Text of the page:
Category Archives: Birch Bark

Have Some More Coffee

Birch Bark Drawing | Saltwater Birch Studio

Another Monday. Another week. Part of my brain wants to go into faux-super-optimism mode, like let this be the best week in your life, and each week will be better than the last! You’re going to be ridiculously super productive! Be the change you want to see! Then, I remember I have 4 hours of shovelling snow under my belt, and another 3 to go (thank you back-to-back snowstorms!). And that I haven’t gotten much Vitamin D lately. And it’s Monday.

Birch Bark Drawings | Saltwater Birch Studio

I have no real solution for such days, except have some more coffee, and maybe stay away from the Chris Traegers in your life (there’s little that makes you feel worse than being pessimistic around a person who permanently radiates positivity). Especially when, in your fog of pessimism, any inkling of optimism comes across as a charade on the edge of crumbling, and you’re tempted to give it a push. Ok. Maybe not that extreme.

Birch Bark Drawing | Saltwater Birch Studio

But we all have those days. And while it – your attitude, how you see the world, and your place in it – is a choice, it’s also not completely realistic to just say, think positive, be positive, embody optimism.

Aiming for middle ground, for a stoic approach to life, may be more attainable. To know awful moods and terrible events will pass, but so will euphoric and truly wonderful moments. You can’t banish foul moods, but you can see them for what they are: on a continuum of human experience, and constantly fluctuating. 

PS. I’ve just introduced these new birch bark sketches in my shop.

Festive Creatures and Raking Revelations

I’ve been drawing away lately, preparing for a craft show next week.

November Drawings by Saltwater Birch Studio

Doing sketches on birch bark, and watercolor paper (using my lovely Microns), while I contemplate what to paint on these new wooden panels (I’ll post the results later this week!).

Drawings by Saltwater Birch Studio

I tend to sketch in hundreds of little lines, slowly building up the layers. It’s not as time-consuming as it sounds (at least when you’ve had tons of practice),  It’s a process that works really well for capturing fur (though not human faces, unless they’re very hairy).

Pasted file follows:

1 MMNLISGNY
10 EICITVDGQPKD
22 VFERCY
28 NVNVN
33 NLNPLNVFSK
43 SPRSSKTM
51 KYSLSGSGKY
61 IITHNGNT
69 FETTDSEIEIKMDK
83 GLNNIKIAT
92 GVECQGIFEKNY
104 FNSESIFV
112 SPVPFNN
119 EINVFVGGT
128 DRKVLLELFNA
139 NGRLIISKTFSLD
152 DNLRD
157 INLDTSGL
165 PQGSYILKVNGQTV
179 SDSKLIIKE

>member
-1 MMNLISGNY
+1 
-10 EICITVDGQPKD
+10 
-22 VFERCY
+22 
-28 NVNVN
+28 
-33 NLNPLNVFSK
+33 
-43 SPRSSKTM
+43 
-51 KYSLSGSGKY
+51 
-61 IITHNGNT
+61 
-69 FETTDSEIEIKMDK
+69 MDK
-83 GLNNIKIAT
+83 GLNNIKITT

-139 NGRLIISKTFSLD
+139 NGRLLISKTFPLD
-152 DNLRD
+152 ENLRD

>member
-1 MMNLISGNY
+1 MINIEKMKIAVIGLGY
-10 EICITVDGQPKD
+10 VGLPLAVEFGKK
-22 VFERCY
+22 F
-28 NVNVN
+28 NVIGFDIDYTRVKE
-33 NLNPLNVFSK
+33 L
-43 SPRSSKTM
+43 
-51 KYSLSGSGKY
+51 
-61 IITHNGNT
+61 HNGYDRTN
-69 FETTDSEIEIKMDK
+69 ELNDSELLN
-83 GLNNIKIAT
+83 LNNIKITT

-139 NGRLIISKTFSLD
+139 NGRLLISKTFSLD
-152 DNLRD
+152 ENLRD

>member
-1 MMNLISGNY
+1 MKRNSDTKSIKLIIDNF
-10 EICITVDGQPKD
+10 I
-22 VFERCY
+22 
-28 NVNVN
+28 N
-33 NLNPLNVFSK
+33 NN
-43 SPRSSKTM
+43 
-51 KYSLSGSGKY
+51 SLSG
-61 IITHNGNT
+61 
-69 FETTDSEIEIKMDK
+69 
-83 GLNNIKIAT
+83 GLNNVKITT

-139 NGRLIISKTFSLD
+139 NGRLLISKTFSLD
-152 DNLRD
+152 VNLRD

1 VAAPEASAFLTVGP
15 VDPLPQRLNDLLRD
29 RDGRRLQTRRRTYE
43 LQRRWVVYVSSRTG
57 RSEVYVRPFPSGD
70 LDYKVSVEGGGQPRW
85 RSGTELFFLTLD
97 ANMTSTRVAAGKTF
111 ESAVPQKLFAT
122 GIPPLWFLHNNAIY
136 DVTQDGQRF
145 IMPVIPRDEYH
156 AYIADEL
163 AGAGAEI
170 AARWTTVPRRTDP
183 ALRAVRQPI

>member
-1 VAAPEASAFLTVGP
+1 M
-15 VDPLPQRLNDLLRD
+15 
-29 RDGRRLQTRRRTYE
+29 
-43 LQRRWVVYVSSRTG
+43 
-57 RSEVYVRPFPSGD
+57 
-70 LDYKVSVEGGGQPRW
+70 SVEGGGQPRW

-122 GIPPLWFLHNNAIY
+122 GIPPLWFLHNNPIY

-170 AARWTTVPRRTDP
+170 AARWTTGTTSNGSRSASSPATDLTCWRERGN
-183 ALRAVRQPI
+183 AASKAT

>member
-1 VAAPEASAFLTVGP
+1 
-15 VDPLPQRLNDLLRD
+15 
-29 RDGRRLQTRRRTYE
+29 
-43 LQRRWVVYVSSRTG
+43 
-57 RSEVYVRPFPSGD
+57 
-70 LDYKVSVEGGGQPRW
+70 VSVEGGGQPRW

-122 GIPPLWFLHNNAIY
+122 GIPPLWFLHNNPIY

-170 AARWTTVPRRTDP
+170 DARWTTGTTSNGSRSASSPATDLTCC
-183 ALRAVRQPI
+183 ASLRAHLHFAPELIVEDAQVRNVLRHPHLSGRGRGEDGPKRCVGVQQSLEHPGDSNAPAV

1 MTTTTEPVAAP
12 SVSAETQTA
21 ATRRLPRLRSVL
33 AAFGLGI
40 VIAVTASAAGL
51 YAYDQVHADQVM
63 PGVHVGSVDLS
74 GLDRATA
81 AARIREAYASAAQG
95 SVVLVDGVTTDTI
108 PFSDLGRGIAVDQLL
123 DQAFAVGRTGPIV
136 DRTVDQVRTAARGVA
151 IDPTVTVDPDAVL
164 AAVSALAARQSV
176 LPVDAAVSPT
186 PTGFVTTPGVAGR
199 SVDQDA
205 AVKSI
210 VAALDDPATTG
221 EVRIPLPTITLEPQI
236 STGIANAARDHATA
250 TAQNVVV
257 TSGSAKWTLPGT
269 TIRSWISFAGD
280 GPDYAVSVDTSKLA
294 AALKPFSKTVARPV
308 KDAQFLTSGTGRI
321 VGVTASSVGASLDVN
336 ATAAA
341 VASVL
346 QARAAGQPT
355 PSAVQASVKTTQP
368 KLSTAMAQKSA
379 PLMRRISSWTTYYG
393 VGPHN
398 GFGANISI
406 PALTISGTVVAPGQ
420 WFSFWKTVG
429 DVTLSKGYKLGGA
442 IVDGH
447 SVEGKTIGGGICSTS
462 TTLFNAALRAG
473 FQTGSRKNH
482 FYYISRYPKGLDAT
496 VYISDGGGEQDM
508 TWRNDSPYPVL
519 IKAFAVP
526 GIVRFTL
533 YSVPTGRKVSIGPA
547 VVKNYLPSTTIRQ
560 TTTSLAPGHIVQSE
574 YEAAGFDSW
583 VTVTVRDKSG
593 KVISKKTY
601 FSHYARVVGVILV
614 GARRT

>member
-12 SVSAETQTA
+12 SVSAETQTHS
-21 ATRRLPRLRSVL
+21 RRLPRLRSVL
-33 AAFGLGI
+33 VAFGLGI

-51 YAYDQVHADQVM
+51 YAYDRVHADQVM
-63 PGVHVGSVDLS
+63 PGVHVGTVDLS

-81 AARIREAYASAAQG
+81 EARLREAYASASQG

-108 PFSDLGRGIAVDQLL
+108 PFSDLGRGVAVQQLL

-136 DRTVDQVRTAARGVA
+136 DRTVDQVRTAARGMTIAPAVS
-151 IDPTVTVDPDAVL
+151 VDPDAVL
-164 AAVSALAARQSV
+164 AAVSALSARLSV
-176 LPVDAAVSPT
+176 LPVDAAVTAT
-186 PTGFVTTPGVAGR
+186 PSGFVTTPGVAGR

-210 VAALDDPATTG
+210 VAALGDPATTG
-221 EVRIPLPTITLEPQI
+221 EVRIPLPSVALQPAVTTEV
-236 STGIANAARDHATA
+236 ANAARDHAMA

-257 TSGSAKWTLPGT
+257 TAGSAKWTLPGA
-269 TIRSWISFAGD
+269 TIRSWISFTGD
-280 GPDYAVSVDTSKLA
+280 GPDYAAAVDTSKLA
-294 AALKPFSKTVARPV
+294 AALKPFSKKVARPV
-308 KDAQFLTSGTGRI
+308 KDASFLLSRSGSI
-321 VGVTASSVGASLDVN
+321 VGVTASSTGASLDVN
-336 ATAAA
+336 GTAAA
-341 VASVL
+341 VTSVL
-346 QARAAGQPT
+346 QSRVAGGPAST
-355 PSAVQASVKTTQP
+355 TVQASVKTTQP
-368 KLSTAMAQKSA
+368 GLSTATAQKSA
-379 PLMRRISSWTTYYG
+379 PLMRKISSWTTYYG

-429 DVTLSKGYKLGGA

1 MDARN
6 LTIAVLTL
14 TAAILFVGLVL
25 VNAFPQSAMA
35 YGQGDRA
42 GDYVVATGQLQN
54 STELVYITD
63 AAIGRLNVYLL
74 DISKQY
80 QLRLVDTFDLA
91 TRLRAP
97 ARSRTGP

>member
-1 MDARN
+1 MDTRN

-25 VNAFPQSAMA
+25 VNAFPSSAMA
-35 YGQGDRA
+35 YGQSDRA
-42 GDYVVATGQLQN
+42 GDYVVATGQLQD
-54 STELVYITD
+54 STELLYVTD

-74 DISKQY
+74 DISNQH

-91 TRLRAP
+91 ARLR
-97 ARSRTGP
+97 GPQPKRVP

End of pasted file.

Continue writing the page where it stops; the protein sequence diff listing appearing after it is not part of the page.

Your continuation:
I also did a lot of raking over the past several weeks (recall the jack-of-all-trades aspect of most art occupations), and I couldn’t resist taking a few photographs.

Saltwater Birch Studio

There’s something to be said for working with your hands. Of coming home physically exhausted, too tired to speak, yet happy. Gazing about contentedly, I imagine myself looking like a wise, all-knowing Buddhist, smiling slowly at others’ quips; in reality I probably looked more like a mental patient released into the wild.

Saltwater Birch Studio

Though I did realize that zen gardening and farming have a few things in common: repetitive hard labor, repeated rhythmically, cyclically, while clearing the mind and misplacing trivial worries. Oh, and if you are wondering, yes, every muscle in my body is still screaming reproachfully.

How To Peel Birch Bark

IMGP5495Peeling birch bark is surprisingly simple.  All you need is a utility knife, and a tree.

Make a vertical cut, however long you want the piece to be…

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….and by cut, I mean use the blade part of the knife – for, if you’re like me, Common Sense likes to take regular strolls along the beach. In the meantime, someone should probably take that knife away from you at this point (at least until CS is back from its walk).

Peeling Birch Bark by Saltwater Birch Studio

Once you have the vertical cut, peel the rest with your hand – no need to use a knife for the horizontal part, as the bark will peel itself (and if you just breathed a sigh of relief..you’re not alone. Think of it as one less opportunity to accidentally stab yourself!)

Then comes the fun part!

Drawing, doodling, painting… or biting (a traditional Native art form where they bite a pattern into thin bark layers..it takes some serious chomping skills…I haven’t tried it but it’s fascinating to watch).

Birch Bark Drawings by Saltwater Birch Studio

Different types of birch bark:

Gray birch (above): harder to peel, impossible to separate layers. Being readily available in New Brunswick, I’ve used this type of tree a lot in my bark drawings. The surface is a little flaky, and very rough on your pens (it tends to ruin the tip)…I’ve had many casualties in my dwindling Micron stock. Best for use with markers, charcoal, or garden variety ink.

White/paper/canoe birch (below): on mature trees, it’s possible to peel each individual layer. The surface looks yellow/orange, and is very smooth – good for using your archival ink, and oil paint. This bark is also waterproof, which means ink (or paint) won’t soak through or run.

birchbarkpainting

One last thing: Be aware of peeling bark from living trees. I try to avoid this, by only using dead trees (those uprooted by storm surges, or that I find in a neighbour’s woodpile). Bark is essentially a tree’s skin – peeling the skin off of a living tree can leave it open to the elements (and possible infection), so you may end up killing it (and let’s face it – no one can afford bad karma these days).

Happy Barking!